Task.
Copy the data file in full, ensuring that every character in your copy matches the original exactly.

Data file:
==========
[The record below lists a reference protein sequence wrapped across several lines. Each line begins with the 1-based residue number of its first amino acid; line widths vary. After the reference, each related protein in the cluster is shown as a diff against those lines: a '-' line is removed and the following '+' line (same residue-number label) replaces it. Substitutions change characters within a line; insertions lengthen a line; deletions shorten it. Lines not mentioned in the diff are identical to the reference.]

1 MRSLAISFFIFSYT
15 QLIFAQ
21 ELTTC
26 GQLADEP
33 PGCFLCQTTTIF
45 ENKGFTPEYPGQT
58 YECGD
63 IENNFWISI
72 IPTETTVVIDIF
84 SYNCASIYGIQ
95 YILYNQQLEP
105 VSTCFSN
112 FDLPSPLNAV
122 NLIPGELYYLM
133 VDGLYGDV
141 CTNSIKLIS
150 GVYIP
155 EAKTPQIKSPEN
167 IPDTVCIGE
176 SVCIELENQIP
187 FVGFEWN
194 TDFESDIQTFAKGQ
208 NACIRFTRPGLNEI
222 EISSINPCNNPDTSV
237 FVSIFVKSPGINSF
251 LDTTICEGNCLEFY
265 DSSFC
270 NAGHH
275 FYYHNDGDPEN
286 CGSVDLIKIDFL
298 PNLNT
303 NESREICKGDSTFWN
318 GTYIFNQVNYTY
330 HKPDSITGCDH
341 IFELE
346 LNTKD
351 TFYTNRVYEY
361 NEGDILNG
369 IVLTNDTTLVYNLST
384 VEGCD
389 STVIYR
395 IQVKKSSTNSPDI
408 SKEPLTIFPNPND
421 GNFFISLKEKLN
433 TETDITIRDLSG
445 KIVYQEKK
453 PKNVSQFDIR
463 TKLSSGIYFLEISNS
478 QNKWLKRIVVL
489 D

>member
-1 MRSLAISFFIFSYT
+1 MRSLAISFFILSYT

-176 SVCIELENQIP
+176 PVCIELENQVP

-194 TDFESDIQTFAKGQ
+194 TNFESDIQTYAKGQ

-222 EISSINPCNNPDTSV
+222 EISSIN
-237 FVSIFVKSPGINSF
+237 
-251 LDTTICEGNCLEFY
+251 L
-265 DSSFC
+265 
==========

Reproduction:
[The record below lists a reference protein sequence wrapped across several lines. Each line begins with the 1-based residue number of its first amino acid; line widths vary. After the reference, each related protein in the cluster is shown as a diff against those lines: a '-' line is removed and the following '+' line (same residue-number label) replaces it. Substitutions change characters within a line; insertions lengthen a line; deletions shorten it. Lines not mentioned in the diff are identical to the reference.]

1 MRSLAISFFIFSYT
15 QLIFAQ
21 ELTTC
26 GQLADEP
33 PGCFLCQTTTIF
45 ENKGFTPEYPGQT
58 YECGD
63 IENNFWISI
72 IPTETTVVIDIF
84 SYNCASIYGIQ
95 YILYNQQLEP
105 VSTCFSN
112 FDLPSPLNAV
122 NLIPGELYYLM
133 VDGLYGDV
141 CTNSIKLIS
150 GVYIP
155 EAKTPQIKSPEN
167 IPDTVCIGE
176 SVCIELENQIP
187 FVGFEWN
194 TDFESDIQTFAKGQ
208 NACIRFTRPGLNEI
222 EISSINPCNNPDTSV
237 FVSIFVKSPGINSF
251 LDTTICEGNCLEFY
265 DSSFC
270 NAGHH
275 FYYHNDGDPEN
286 CGSVDLIKIDFL
298 PNLNT
303 NESREICKGDSTFWN
318 GTYIFNQVNYTY
330 HKPDSITGCDH
341 IFELE
346 LNTKD
351 TFYTNRVYEY
361 NEGDILNG
369 IVLTNDTTLVYNLST
384 VEGCD
389 STVIYR
395 IQVKKSSTNSPDI
408 SKEPLTIFPNPND
421 GNFFISLKEKLN
433 TETDITIRDLSG
445 KIVYQEKK
453 PKNVSQFDIR
463 TKLSSGIYFLEISNS
478 QNKWLKRIVVL
489 D

>member
-1 MRSLAISFFIFSYT
+1 MRSLAISFFILSYT

-176 SVCIELENQIP
+176 PVCIELENQVP

-194 TDFESDIQTFAKGQ
+194 TNFESDIQTYAKGQ

-222 EISSINPCNNPDTSV
+222 EISSIN
-237 FVSIFVKSPGINSF
+237 
-251 LDTTICEGNCLEFY
+251 L
-265 DSSFC
+265 